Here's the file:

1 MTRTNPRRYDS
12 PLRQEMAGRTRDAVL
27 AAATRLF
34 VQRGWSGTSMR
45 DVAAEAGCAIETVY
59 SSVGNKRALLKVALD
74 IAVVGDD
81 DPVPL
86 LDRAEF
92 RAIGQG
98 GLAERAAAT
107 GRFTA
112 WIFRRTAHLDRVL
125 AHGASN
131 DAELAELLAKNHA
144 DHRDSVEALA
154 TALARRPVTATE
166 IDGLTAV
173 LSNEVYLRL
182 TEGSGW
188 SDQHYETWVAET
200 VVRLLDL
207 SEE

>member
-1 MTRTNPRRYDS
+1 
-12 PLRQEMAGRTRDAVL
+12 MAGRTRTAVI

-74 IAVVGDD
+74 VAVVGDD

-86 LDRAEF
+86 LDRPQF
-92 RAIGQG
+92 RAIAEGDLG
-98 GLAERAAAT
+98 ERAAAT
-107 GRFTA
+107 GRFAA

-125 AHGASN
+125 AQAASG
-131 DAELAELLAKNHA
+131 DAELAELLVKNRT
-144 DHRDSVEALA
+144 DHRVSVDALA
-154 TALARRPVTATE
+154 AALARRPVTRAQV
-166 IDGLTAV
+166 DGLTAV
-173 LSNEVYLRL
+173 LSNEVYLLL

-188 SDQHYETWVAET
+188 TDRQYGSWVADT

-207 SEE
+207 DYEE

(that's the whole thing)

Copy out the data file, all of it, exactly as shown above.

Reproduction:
1 MTRTNPRRYDS
12 PLRQEMAGRTRDAVL
27 AAATRLF
34 VQRGWSGTSMR
45 DVAAEAGCAIETVY
59 SSVGNKRALLKVALD
74 IAVVGDD
81 DPVPL
86 LDRAEF
92 RAIGQG
98 GLAERAAAT
107 GRFTA
112 WIFRRTAHLDRVL
125 AHGASN
131 DAELAELLAKNHA
144 DHRDSVEALA
154 TALARRPVTATE
166 IDGLTAV
173 LSNEVYLRL
182 TEGSGW
188 SDQHYETWVAET
200 VVRLLDL
207 SEE

>member
-1 MTRTNPRRYDS
+1 
-12 PLRQEMAGRTRDAVL
+12 MAGRTRTAVI

-74 IAVVGDD
+74 VAVVGDD

-86 LDRAEF
+86 LDRPQF
-92 RAIGQG
+92 RAIAEGDLG
-98 GLAERAAAT
+98 ERAAAT
-107 GRFTA
+107 GRFAA

-125 AHGASN
+125 AQAASG
-131 DAELAELLAKNHA
+131 DAELAELLVKNRT
-144 DHRDSVEALA
+144 DHRVSVDALA
-154 TALARRPVTATE
+154 AALARRPVTRAQV
-166 IDGLTAV
+166 DGLTAV
-173 LSNEVYLRL
+173 LSNEVYLLL

-188 SDQHYETWVAET
+188 TDRQYGSWVADT

-207 SEE
+207 DYEE